In his bid to build a religious left-wing movement to counter the religious right, Pete Buttigieg has a word he likes to use to describe Vice President Mike Pence: “Pharisee.”
Jewish scholars would like him to stop doing that.
Buttigieg, the 37-year-old mayor of South Bend, Ind., running a dark-horse campaign for the Democratic presidential nomination, has advanced the idea of liberal candidates using religious language to talk about their values and the policies that flow from them — aiding the poor and helping the stranger.
The flip side of that, Buttigieg says, is that Republican leaders don’t practice the religious values they preach. He takes particular aim at Pence, who often speaks of his own conservative Christian values while serving under President Donald Trump. Buttigieg has criticized Trump for paying off an adult film actress with whom he allegedly had an affair.
Buttigieg believes that reeks of hypocrisy, so he uses an age-old Christian metaphor for hypocrites: the Pharisees.
“There’s an awful lot about Pharisees in there,” Buttigieg told The Washington Post this week, referring to the New Testament while discussing Pence. “And when you see someone, especially somebody who has such a dogmatic take on faith that they bring it into public life, being willing to attach themselves to this administration for the purposes of gaining power, it is alarmingly resonant with some New Testament themes, and not in a good way.”
The Pharisees were one of several Jewish sects during the first century, the time of Jesus. They also include the rabbis of the Talmud and the creators of Rabbinic Judaism, the ideological ancestors of mainstream Jewish practice today.
But in Christian discourse, the Pharisees have taken on the role of “hypocrites, fools and a brood of vipers, full of extortion, greed, and iniquity,” wrote Amy-Jill Levine, a professor at the Vanderbilt University Divinity School, in an article in Sojourners magazine. That’s because the New Testament Gospels say Pharisee leaders criticized Jesus, and then lambaste them for hypocrisy.
“The teachers of the law and the Pharisees sit in Moses’ seat,” reads Matthew, chapter 23.” So you must be careful to do everything they tell you. But do not do what they do, for they do not practice what they preach.”
Buttigieg repeated that idea in an appearance last month on ABC’s “The View,” again right after talking about Pence. “The Bible is full of — it talks about this,” he said. “It talks about hypocrites. It talks about Pharisees.”
Pence, the former governor of Indiana, responded to Buttigieg’s criticism in an interview Wednesday with CNBC. “He said some things that are critical of my Christian faith and about me personally. And he knows better. He knows me.”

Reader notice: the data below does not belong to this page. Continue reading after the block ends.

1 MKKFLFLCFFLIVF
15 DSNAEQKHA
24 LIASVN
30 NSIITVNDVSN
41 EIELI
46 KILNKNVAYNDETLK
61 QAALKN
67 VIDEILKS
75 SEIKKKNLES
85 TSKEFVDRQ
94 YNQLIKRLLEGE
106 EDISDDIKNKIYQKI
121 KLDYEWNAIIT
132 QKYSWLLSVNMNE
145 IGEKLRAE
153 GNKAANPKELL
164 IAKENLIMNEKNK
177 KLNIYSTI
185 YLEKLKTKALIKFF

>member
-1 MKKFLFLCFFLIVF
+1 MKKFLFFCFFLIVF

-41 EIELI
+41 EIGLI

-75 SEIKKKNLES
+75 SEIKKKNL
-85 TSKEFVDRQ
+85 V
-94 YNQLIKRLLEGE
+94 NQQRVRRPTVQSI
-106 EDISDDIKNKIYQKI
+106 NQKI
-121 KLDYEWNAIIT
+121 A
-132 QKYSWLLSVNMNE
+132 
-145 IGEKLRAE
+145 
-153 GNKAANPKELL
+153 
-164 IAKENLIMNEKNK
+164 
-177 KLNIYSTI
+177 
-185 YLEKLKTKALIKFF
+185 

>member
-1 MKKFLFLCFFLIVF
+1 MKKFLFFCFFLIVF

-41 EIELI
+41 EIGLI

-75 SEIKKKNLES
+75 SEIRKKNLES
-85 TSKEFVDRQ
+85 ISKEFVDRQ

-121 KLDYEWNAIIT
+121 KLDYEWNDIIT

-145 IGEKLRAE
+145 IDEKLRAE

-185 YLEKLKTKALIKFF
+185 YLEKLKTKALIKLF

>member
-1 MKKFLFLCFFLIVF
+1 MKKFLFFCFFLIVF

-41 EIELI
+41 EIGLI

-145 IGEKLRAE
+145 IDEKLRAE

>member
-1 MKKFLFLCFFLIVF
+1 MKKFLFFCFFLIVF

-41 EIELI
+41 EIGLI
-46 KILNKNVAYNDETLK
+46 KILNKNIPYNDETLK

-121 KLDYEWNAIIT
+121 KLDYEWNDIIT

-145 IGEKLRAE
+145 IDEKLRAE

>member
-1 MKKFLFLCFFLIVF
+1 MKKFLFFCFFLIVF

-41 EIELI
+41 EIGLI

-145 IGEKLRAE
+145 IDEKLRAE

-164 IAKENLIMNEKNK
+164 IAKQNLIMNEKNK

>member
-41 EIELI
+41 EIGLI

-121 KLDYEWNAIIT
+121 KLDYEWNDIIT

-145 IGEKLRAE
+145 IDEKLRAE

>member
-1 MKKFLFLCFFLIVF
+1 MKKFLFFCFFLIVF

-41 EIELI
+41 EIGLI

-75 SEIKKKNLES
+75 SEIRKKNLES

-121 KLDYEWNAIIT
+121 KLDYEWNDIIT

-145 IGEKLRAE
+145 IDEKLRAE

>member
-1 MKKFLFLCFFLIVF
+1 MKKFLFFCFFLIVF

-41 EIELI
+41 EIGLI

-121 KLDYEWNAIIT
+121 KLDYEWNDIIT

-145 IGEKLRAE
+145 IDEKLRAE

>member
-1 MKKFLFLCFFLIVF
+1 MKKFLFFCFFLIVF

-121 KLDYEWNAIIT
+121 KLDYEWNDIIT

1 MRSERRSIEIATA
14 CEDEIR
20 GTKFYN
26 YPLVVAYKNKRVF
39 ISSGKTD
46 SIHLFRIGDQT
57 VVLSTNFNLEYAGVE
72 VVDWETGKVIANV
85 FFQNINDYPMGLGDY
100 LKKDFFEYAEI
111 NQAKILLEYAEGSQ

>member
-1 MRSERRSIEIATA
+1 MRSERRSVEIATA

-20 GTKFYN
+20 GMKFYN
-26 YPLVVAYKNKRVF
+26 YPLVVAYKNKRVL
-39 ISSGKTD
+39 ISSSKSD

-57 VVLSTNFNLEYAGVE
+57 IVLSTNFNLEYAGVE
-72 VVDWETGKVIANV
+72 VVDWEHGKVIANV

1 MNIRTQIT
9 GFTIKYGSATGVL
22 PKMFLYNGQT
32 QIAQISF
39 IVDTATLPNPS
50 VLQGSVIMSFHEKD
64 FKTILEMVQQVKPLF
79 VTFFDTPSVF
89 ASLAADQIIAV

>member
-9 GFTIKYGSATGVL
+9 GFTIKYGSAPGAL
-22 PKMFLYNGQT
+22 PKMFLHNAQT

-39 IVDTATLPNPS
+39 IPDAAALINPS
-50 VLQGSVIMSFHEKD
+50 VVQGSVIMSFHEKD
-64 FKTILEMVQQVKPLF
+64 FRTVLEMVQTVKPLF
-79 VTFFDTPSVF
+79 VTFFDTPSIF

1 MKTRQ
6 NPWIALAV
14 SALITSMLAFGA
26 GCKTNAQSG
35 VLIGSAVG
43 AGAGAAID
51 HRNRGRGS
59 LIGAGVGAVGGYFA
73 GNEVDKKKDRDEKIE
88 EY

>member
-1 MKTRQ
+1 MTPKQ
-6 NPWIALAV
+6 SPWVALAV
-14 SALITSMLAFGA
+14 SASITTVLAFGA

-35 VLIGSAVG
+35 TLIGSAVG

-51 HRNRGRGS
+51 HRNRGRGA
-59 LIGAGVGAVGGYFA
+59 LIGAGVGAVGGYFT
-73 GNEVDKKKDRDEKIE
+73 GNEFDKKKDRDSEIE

Although almost no Jews describe themselves as Pharisees today, the word is still anti-Semitic because it refers to Jews, said Rabbi Danya Ruttenberg, an author who has criticized Buttigieg in the past for using the term. She compared it to a kid on a playground using the word “gay” as an insult. Even though the kid may not be referring to sexual orientation, Ruttenberg said, using the word in a negative light still perpetuates homophobia.
“When you use that as an insult, you’re saying that Jews are bad,” she said. “It perpetrates anti-Semitism: Jew as bad guy, as Christ killer, is one of the ways people have justified murder and pogroms and the Inquisition and the Holocaust for centuries.”
Over the past two millennia, people have also described the Pharisees as money and power hungry, said Sara Ronis, an assistant professor of theology at St. Mary’s University in San Antonio. Those traits were appended to the Pharisees over time, she said, in part because they are common anti-Semitic tropes.
“So many textbooks trace Rabbinic Judaism to the Pharisees,” she said. “Using that language as a negative slur today, when I think so many people have this stereotype … the associations people have unconsciously between that and Jews certainly doesn’t help with modern stereotypes around Jews and money and control and secret power.”
Chris Meagher, Buttigieg’s national press secretary, said in a statement to JTA that “Pharisee” is a common expression for hypocritical leaders.
“The Mayor expressed his concern about the hypocrisy on the part of evangelical leaders,” Meagher said in the statement. “He invoked this Biblical reference, since it is commonly used to show skepticism of hypocritical establishment leaders. That was the way he intended it.”